We can construct that SSPE. If time is not an integer, everyone is quiet. If the time is an integer and 1 is not a member of any coalition yet formed, then if the current proposal is (x*,N), anyone who has not yet accepted it does so. If all players have accepted (x*,N), they all leave. If (x*,N) is not the current proposal, 1 proposes it and the others do nothing. All that’s needed now are continuation strategies after a coalition other than (x*,N) has formed that player 1 has accepted. Call this (y,S). Consider the following strategies. If time is not an integer, still, everyone is quiet. Let d=1-y1-y2-y3 be the amount of surplus “wasted” by proposal (y,S), where y(i)=0 for all i if 1 is not in the coalition S. Let Y={y1+d,y2,y3}. If the current proposal is (Y,N), then each player who has not yet accepted does so. If the players have all accepted it, they leave. If the current proposal is not {Y,N} and player 1 has not accepted it, then player one proposes (Y,N) and the others are quiet. If player 1 has accepted the current proposal which is not {Y,N}, then player 2 (3) either accepts the current proposal or proposes (Y,N) depending on which gives her a higher payoff.

The intuition on why those strategies works is exactly the same as the usual intuition for the core in the seller-buyer game. You might think the buyers could form a coalition and extract some rent form the seller. But in any proposal where the buyers are extracting surplus, the seller can just offer slightly more surplus to one of the buyers, and by stationarity, the buyer will have to accept it. Hence, the proposal where the buyer extract surplus is neither core in the cooperative game nor an SSPE in the continuous game.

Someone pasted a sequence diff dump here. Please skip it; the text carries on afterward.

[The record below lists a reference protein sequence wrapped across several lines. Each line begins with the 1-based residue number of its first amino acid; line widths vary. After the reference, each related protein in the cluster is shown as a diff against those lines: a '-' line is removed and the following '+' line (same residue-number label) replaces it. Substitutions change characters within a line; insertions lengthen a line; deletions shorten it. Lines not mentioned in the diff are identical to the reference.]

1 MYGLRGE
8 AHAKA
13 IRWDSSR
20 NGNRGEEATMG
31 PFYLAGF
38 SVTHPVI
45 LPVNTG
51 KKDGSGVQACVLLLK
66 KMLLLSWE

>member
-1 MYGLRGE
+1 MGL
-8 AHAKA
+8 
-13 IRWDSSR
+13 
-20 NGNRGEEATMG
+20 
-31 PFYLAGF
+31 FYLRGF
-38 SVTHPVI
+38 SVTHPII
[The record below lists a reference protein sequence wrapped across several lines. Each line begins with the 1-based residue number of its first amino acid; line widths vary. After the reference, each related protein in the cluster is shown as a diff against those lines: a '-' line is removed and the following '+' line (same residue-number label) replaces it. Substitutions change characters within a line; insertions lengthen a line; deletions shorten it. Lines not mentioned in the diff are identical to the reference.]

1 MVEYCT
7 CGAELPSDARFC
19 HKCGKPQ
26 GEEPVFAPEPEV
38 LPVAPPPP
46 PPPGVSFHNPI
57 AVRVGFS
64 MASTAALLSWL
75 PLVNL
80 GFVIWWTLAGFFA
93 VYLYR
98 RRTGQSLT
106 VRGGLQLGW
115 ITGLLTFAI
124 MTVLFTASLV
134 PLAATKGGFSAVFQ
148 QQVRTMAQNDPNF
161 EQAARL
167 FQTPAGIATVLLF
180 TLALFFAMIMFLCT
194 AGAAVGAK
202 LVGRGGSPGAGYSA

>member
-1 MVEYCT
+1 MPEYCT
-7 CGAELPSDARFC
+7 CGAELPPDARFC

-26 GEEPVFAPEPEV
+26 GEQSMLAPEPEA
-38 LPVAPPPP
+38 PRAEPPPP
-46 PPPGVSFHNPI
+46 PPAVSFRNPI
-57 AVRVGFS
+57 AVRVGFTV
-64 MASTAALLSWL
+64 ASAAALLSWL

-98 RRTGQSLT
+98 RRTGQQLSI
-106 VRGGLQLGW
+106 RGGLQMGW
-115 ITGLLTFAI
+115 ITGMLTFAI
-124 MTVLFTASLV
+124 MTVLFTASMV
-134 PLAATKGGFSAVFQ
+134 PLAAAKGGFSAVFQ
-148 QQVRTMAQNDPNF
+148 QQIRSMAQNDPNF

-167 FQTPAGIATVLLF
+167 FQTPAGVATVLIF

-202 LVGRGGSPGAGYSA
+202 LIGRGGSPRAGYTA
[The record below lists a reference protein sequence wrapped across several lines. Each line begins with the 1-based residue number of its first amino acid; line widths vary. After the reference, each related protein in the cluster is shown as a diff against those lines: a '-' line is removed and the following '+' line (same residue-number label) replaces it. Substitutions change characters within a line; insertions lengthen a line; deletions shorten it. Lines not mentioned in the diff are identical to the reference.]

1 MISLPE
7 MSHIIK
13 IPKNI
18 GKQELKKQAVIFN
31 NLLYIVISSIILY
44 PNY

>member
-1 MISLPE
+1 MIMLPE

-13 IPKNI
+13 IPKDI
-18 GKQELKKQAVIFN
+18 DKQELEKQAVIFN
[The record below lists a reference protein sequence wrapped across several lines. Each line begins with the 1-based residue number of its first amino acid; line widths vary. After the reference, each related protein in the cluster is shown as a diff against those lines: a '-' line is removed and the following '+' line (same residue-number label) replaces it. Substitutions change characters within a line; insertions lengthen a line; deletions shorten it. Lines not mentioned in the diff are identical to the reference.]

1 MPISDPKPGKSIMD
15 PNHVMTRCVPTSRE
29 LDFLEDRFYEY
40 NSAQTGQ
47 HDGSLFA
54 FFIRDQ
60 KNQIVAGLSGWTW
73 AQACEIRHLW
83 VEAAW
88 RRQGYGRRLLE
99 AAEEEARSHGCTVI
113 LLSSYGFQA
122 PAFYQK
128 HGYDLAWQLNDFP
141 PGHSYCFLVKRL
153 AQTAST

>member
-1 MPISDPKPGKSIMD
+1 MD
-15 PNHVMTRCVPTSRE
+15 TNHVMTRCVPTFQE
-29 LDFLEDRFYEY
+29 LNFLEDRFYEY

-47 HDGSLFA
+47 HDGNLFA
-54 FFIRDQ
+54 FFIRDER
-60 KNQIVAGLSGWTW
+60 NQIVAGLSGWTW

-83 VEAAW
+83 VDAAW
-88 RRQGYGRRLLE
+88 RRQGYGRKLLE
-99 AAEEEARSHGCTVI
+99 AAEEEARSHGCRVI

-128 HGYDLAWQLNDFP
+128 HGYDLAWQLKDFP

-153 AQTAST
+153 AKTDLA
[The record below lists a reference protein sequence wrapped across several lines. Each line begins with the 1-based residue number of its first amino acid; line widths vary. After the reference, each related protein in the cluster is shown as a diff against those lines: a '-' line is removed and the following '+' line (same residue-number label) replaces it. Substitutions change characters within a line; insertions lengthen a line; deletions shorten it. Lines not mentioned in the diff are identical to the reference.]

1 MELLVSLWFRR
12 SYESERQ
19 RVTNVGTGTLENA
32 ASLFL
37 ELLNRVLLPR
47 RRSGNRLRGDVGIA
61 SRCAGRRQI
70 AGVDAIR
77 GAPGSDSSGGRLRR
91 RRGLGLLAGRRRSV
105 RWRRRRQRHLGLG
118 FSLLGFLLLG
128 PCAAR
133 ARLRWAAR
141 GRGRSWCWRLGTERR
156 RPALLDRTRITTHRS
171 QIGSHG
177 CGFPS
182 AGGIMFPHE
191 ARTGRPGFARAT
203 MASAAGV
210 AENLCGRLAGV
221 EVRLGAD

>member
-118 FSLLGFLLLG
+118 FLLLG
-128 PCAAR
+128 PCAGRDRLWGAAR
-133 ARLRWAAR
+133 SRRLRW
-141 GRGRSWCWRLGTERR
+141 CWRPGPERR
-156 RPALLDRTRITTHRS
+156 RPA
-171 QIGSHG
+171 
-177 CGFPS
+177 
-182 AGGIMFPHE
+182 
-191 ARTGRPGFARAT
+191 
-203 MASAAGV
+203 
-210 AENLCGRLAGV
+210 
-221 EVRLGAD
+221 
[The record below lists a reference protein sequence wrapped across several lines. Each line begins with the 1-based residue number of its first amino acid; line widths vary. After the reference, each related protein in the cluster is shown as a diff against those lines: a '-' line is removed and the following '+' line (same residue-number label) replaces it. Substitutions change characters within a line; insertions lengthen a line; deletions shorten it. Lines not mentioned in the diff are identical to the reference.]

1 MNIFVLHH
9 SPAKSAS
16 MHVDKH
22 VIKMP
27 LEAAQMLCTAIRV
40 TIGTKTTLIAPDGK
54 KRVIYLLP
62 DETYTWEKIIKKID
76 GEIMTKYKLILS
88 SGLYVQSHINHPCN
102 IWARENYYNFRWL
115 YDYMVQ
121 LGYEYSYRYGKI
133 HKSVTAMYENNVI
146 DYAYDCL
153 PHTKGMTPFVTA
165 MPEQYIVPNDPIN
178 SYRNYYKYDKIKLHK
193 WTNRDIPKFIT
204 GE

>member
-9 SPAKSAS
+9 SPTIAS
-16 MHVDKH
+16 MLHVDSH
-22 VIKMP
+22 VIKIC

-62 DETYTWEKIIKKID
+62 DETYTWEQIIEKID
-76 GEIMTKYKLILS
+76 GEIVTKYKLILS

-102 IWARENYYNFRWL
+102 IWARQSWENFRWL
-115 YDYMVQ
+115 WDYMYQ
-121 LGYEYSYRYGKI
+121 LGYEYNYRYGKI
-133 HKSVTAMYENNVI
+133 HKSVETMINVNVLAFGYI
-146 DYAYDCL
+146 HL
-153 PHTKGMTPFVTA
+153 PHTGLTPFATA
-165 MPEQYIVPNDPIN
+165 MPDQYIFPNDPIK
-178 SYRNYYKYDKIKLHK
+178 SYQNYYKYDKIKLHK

One final note: why a continuous game? Consider a discrete time game. When a proposal is made, the game can either be modeled such that any player can reject the proposal, or such that only members of the targeted coalition can do so. But both are problematic: the first because any player could hold out for any amount, giving the core no chance, and the second because if there is a core where player A needs players B and C to get A’s core allocation, but B and C do not need A in return, then B and C will form a coalition and A will have no chance of reaching an allocation where he gets his core payoff. In continuous time, any player can block a proposed coalition by making a counterproposal – there is always an epsilon length of time before the proposal is eaten after it is accepted – but they cannot hold out forever for an arbitrary payoff since the “blocking counterproposal” must be made only after a delay of epsilon following the original proposal, giving players time to accept the original one (though not to consumate it).

http://micro5.mscc.huji.ac.il/~economics/facultye/perry/view.pdf (Final Econometrica version)